Temporary buffer zone set to become permanent in Ipswich

Ipswich City Council’s temporary local planning instrument (TLPI) is set to be permanently incorporated into council’s forthcoming planning scheme.

Due to expire next week, the Queensland Government has extended the TLPI for a further two years, during which time Ipswich City Council is expected to have a new planning scheme in place.

State Planning Minister Cameron Dick said extending the “waste protection” planning tool would provide certainty to the development industry and wider Ipswich community.

“The Queensland Government will work closely with the new Ipswich City Council to have the provisions incorporated into its updated planning scheme. This will give permanent effect to the waste protections we’ve put in place,” he said.

In 2018, the state government exercised its legislative powers to mandate a 750-metre buffer zone between existing, approved or planned residential areas and new and expanded waste facilities including landfill.

The decision came in the wake of an Austin BMI landfill proposal and Opposition parliamentary motion that the state government “call in” the application.

The proposal, which was met with some community opposition, would have seen a former disused coal mine at New Chum converted into a new landfill and waste transfer station.

According to Bundamba Member Elect Lance McCallum, extending the TLPI while council finalises its new planning scheme will ensure elements of council’s current planning scheme relating to waste activities remain suspended.

“The existing TLPIs are effective, so it’s vital we continue to regulate what can and cannot occur in these areas,” he said.

“I know how important the issue of waste management is to our community, which is why I got straight onto the Planning Minister this week to ensure existing protections were extended.”

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New abilities for Ipswich waste operators

New amendments to Queensland planning safeguards have been approved by the state government and will give waste operators across Ipswich the ability to reduce impacts on the community.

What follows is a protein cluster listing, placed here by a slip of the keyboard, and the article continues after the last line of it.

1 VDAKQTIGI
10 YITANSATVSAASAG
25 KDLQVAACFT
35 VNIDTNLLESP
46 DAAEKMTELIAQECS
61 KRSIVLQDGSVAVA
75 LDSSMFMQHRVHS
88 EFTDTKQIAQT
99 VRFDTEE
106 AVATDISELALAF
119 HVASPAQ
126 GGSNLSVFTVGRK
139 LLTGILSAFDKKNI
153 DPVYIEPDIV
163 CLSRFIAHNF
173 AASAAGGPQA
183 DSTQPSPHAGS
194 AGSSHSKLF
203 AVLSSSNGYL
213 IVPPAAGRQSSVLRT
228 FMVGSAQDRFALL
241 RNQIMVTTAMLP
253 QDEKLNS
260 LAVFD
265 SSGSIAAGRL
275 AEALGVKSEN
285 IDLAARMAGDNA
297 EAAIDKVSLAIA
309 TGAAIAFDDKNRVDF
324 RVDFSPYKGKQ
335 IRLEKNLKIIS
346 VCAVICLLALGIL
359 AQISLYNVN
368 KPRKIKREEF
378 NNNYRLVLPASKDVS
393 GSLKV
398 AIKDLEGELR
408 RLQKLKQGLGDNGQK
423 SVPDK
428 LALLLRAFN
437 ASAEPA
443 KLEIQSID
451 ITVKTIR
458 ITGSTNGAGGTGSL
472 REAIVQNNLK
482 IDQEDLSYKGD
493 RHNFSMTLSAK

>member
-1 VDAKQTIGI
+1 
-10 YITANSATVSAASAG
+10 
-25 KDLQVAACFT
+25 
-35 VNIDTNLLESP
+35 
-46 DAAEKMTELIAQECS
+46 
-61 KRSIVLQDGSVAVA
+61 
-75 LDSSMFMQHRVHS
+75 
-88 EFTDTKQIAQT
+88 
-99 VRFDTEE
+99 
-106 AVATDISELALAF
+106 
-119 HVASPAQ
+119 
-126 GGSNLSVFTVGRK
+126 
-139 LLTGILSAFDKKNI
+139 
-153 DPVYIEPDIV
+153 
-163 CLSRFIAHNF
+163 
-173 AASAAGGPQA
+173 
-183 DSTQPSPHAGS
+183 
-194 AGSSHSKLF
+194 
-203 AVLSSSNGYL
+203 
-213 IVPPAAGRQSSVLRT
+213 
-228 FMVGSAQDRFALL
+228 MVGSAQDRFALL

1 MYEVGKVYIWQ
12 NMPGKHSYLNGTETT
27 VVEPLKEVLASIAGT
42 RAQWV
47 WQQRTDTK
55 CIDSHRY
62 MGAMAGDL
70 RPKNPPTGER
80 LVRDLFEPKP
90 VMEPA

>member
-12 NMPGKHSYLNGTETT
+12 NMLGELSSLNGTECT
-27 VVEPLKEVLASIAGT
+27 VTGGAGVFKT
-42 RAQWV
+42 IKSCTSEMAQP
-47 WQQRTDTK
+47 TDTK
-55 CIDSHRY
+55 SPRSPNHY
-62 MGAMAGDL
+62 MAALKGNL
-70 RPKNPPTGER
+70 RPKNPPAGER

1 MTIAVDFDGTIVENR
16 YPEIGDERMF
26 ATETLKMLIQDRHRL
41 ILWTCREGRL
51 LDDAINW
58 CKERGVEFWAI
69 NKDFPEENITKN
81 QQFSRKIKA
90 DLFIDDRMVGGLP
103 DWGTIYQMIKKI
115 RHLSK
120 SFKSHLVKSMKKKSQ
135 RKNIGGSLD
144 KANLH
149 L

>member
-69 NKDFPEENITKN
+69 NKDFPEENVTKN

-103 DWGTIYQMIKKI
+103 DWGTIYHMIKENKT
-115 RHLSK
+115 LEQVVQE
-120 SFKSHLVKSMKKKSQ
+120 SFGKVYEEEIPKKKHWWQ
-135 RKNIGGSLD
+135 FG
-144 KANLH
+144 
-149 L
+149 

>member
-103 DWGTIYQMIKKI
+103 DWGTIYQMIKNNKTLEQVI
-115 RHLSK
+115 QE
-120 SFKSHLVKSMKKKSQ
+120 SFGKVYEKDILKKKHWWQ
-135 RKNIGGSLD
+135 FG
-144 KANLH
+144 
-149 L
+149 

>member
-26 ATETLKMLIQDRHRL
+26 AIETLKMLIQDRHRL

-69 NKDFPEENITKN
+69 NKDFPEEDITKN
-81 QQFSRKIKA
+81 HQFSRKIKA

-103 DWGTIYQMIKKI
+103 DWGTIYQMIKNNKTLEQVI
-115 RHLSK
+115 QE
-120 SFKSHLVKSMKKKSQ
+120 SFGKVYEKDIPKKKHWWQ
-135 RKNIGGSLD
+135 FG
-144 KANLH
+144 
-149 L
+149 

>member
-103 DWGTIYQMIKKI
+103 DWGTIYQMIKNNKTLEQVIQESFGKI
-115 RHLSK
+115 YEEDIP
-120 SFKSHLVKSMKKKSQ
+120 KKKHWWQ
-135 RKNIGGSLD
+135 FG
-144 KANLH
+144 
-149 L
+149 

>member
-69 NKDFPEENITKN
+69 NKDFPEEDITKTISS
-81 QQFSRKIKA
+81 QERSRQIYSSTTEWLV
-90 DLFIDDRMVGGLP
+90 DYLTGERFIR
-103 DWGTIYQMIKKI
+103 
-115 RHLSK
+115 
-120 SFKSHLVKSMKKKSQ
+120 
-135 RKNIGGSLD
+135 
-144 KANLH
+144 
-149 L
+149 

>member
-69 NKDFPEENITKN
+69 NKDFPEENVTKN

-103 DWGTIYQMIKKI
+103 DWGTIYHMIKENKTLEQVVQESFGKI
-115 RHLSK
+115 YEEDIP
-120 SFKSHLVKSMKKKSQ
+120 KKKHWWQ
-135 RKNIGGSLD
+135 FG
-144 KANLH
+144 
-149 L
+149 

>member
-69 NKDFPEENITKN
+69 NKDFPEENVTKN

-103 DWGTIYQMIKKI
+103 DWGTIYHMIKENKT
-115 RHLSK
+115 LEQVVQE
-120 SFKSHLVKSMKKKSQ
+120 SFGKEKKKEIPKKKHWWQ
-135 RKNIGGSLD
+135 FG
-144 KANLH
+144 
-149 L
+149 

Buffer zones and other safeguards for residents living near new or expanded waste facilities in Swanbank and New Chum were implemented through a Temporary Local Planning Instrument (TLPI) amendment from Queensland Planning Minister Cameron Dick.

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“These changes allow waste operators to bring forward new ideas, such as waste to energy solutions, to improve their existing operations and reduce impacts on the community and environment,” Mr Dick said.

The changes followed industry and council feedback on it current operation, with the expansion of the safeguards also including Ebenezer, Willowbank and Jeebropilly industrial areas.

“While these TLPIs regulate development applications for these areas, Council will use the two-year interim period to amend their planning scheme to address community concerns over the impact of waste facilities,” Mr Dick said.

“Development applications may be given favourable consideration by the Ipswich City Council where it can be clearly demonstrated, with a high degree of certainty, that improved amenity, environmental or community outcomes are able to be achieved.

“Both TLPIs complement actions already being undertaken by the Environment Minister with the newly formed Waste Management Stakeholder Advisory Group and Odour Abatement Taskforce,” he said.

A $100 million Resource Recovery Industry Development Program is due to be released later in 2018 to develop a high value resource recovery industry in Queensland.

Member for Jordan Charis Mullen said the government had consulted with the Ipswich City Council for their comments on both TLPIs.

“I am very pleased the TLPI’s are now in place and community concerns have been addressed while we use the next two years to work with the department to progress amendments to the planning scheme,” Ms Mullen said.

Waste Recycling Industry Association Chief Executive Officer Rick Ralph said industry and all levels of government have a critical role in addressing community concerns while maintaining the waste industry’s ongoing business aspirations.

“We are committed to realising council and the state government’s future direction on waste, and to reshape Queensland to become Australia’s leading secondary resources and recycling state,” Mr Ralph said.

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